India's Supreme Court has again extended the ban on tiger tourism in the country, in place since July 2012 and set to have extreme consequences for tourism in the region.
As the tiger tourism season begins in early October, tourists are being forced to either cancel their trips or forego a sighting of the tigers in their natural habitat.
Though tour operators are endeavouring to offer different tour packages in the region, many believe that potential visitors are being seriously deterred by the ban.
The ban, which has been applied to the 'core areas' of India's tiger reserves, came after the submission of a 'public interest litigation' by conservationist Ajay Dubey. He claims that tourism is responsible for the fall in the number of tigers left in the wild, believed to be as few as 3,200.
The Indian government has reportedly proposed less severe restrictions, but these would still limit the amount of tourists able to enter the reserves as well as making 80% of their land completely off-limits.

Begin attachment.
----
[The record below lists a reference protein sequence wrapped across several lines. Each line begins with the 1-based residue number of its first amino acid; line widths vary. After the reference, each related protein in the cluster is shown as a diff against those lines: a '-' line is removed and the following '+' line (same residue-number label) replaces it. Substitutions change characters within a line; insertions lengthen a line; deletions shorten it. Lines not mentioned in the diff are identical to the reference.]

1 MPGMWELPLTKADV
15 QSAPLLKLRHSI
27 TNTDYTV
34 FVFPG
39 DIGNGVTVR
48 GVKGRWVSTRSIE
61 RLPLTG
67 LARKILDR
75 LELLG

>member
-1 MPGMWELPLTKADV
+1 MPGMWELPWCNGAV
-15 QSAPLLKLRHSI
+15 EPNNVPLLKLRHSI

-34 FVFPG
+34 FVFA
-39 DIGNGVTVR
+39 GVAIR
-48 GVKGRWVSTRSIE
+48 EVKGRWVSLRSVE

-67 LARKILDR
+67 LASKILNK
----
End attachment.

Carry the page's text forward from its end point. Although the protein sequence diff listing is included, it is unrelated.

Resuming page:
Chairman of Travel Operators for Tigers, Julian Matthews, told the Telegraph that the on-going delays could put thousands out of work as well as creating implications for prospective tourists.
"The 'core areas' are where 99 per cent of visitors go, so tiger tourism has effectively been halted," he said, adding that "these restrictions would put thousands of drivers and guides out of work, and could see holiday prices go through the roof."
The Supreme Court is due to reconvene on 9 October, but it is unclear as to whether a decision will be reached in time to save this tourist season.
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The editorial team.